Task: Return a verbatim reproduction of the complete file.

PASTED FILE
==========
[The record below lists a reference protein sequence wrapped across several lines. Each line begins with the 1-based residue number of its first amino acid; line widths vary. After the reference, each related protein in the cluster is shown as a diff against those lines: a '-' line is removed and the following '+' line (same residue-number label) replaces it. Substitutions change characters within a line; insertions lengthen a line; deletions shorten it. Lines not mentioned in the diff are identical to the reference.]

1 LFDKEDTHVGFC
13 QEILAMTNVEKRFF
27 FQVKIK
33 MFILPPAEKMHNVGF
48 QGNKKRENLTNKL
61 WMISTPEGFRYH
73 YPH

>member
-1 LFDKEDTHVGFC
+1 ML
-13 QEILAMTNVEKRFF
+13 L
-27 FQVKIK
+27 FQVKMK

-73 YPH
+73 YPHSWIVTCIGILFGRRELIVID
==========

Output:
[The record below lists a reference protein sequence wrapped across several lines. Each line begins with the 1-based residue number of its first amino acid; line widths vary. After the reference, each related protein in the cluster is shown as a diff against those lines: a '-' line is removed and the following '+' line (same residue-number label) replaces it. Substitutions change characters within a line; insertions lengthen a line; deletions shorten it. Lines not mentioned in the diff are identical to the reference.]

1 LFDKEDTHVGFC
13 QEILAMTNVEKRFF
27 FQVKIK
33 MFILPPAEKMHNVGF
48 QGNKKRENLTNKL
61 WMISTPEGFRYH
73 YPH

>member
-1 LFDKEDTHVGFC
+1 ML
-13 QEILAMTNVEKRFF
+13 L
-27 FQVKIK
+27 FQVKMK

-73 YPH
+73 YPHSWIVTCIGILFGRRELIVID